Senate Panel OKs Relaxing Bilingual Rules

With a September deadline looming for the state to revise its
system of bilingual education, which has been declared illegal, the
Senate Education Committee agreed Tuesday to give parents and school
districts more flexibility in how they teach children with limited
English-speaking skills.

The committee approved two bills, which are now headed for a vote
by the full Senate, marking the first legislative steps toward resolving
the emotional bilingual education debate that has heated up in recent
months.

One bill, sponsored by Sen. John H. Ewing, R-Somerset, chairman of
the Senate Education Committee, would require parents to give consent
before their child is placed in a bilingual education program. “This
bill says that parents have a right to play a role in charting their
children’s future,” Ewing said.

The other bill allows school districts to use part-time bilingual
education programs, instead of the more costly full-time programs now
required by law. The Assembly Education Committee will soon consider two
companion bills identical to those approved Tuesday by the Senate
committee.

Both Senate bills are aimed at complying with a ruling in September
by Attorney General Deborah Poritz, who said the state Department of
Education could no longer grant waivers to school districts that found
it too difficult and costly to provide full-time bilingual education.

Under current laws, established by the Bilingual Education Act of
1974, school districts must provide a full-time bilingual teacher for
each language spoken by more than 20 students in that district. But the
state has, for years, been granting waivers to that requirement.

Poritz’s ruling will put an end to such waivers. She set a
September deadline for all school districts to comply with current
bilingual education laws, or for the state to change the laws.

Local school officials have complained that complying with current
laws would require them to hire more teachers and would be too
expensive.

“Current statutes make it impossible for school districts to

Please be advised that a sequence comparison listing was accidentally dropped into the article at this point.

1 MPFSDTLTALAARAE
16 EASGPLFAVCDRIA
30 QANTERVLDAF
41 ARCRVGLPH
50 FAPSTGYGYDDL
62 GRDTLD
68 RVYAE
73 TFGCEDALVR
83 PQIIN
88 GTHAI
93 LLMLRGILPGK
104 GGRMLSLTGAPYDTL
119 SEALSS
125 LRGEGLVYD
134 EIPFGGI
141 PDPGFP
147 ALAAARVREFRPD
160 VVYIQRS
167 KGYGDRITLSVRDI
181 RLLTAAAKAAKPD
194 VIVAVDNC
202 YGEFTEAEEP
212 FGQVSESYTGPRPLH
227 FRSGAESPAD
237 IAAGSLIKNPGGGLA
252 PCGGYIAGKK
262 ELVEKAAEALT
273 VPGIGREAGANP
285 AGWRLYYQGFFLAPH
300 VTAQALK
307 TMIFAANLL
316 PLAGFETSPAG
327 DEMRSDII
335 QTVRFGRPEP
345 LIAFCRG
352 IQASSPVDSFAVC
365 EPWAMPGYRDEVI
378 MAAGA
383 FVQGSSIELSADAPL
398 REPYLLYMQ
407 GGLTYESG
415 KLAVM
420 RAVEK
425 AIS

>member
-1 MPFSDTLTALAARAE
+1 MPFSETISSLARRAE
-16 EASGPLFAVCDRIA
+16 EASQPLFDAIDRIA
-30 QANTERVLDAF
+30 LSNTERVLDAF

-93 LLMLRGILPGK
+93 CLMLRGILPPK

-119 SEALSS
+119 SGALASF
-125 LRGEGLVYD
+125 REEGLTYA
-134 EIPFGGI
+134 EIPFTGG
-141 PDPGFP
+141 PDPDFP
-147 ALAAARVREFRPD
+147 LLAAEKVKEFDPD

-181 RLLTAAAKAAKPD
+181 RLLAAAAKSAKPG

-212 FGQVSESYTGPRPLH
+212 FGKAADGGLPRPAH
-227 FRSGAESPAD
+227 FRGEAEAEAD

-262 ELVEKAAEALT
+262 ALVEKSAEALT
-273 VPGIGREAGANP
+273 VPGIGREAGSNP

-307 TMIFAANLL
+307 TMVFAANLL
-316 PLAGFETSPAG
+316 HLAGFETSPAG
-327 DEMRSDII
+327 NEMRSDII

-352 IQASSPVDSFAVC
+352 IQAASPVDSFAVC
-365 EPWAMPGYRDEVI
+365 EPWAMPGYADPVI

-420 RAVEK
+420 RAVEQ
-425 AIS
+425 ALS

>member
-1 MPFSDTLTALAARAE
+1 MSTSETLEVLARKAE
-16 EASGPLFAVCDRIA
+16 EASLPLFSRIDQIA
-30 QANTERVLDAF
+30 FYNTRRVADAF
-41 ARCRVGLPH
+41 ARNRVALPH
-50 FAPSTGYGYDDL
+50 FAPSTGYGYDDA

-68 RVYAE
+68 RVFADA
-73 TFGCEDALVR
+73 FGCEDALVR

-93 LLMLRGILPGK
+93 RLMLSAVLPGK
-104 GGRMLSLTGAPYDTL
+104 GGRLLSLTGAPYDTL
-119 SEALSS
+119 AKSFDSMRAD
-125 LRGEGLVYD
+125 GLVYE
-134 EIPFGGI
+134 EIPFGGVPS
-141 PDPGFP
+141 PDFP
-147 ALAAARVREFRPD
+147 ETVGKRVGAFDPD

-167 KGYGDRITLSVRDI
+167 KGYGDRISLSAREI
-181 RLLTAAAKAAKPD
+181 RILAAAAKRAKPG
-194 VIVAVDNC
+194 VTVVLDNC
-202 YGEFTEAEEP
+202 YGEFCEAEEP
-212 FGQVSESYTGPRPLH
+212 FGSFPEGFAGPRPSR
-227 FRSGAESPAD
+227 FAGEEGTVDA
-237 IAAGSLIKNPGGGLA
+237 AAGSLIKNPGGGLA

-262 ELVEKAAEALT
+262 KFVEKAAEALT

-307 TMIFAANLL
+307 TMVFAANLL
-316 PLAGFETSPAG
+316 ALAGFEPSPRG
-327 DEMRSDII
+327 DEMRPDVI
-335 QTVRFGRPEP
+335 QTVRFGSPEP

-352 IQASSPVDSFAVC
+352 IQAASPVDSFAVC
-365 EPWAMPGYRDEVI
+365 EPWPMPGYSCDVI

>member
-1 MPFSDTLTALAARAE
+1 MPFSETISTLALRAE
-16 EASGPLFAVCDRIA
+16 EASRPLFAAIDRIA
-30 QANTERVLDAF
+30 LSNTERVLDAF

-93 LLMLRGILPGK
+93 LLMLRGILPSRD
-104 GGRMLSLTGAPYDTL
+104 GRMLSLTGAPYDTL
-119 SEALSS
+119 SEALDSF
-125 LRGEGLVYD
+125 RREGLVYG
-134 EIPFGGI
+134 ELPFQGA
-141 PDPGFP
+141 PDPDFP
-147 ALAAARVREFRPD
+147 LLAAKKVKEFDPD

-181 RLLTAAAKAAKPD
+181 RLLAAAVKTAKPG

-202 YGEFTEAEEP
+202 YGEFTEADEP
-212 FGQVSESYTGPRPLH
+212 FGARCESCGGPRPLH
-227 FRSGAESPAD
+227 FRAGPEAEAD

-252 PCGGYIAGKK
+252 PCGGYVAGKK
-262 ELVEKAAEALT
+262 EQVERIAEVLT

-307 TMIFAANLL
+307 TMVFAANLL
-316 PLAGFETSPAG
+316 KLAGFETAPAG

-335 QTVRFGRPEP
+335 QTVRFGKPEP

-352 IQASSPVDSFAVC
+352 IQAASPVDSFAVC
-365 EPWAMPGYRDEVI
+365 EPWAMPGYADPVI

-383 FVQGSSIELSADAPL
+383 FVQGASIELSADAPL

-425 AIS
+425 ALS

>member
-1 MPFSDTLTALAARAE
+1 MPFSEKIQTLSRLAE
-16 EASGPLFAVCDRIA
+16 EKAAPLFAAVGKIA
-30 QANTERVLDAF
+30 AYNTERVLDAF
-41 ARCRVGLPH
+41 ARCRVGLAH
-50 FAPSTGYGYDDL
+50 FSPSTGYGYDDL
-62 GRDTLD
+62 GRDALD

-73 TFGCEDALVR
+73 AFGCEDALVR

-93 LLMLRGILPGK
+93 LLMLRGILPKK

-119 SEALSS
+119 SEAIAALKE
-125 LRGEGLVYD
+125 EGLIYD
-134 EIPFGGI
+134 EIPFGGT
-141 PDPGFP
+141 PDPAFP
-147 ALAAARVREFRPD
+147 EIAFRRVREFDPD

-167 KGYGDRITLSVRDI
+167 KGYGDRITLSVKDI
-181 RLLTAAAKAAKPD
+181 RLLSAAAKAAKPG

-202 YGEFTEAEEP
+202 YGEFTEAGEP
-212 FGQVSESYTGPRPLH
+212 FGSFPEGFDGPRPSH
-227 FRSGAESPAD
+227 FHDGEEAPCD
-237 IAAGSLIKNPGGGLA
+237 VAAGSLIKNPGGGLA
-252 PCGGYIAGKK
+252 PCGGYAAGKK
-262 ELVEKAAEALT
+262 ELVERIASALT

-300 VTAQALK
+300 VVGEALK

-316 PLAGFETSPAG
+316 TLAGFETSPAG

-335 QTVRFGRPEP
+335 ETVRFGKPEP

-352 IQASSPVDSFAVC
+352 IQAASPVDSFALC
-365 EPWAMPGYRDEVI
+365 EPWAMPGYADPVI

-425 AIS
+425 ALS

operate,” said Edwina Lee, a representative of the New Jersey School
Boards Association.

. Bill Lewis of the New Jersey Education Association, the state’s
largest teachers union, said that allowing school districts to provide
part-time bilingual programs was “too quick and easy a solution.” He
said the NJEA opposes parental consent because it gives parents veto
power.

“Rather than a parental veto, there ought to be some other process
where a parent can appeal placement of their child in a program,” he
said. “So that youngsters don’t fall through the cracks.”

The NJEA supports a bill that was introduced in the Assembly by
Hudson County Democrat Rudy Garcia. Testifying before the Senate
committee Tuesday, Garcia urged the committee not to ignore the needs of
immigrant students.

“There are many districts that are virtually turning their back on
these LEP limited English proficient students,” Garcia said. “There’s
an anti-immigrant sentiment running across the state of New Jersey
today, and that’s one of the things I’m trying to dispel.”

But Sandra Bautista, a sophomore at West Windsor High School in
Mercer County, disagreed with Garcia. Addressing the Senate committee,
Bautista said bilingual education classes that she was required to
attend at her previous school in Princeton did not help her.

“The worst thing was, I was really not learning much,” she said.

Bautista said she was required to spend half of each school day in
bilingual classes, “against my wishes and my mother’s wishes. It was not
fair not to give us an option.”

“I came to the United States to learn English, not Spanish. I
already know Spanish,” Bautista said.



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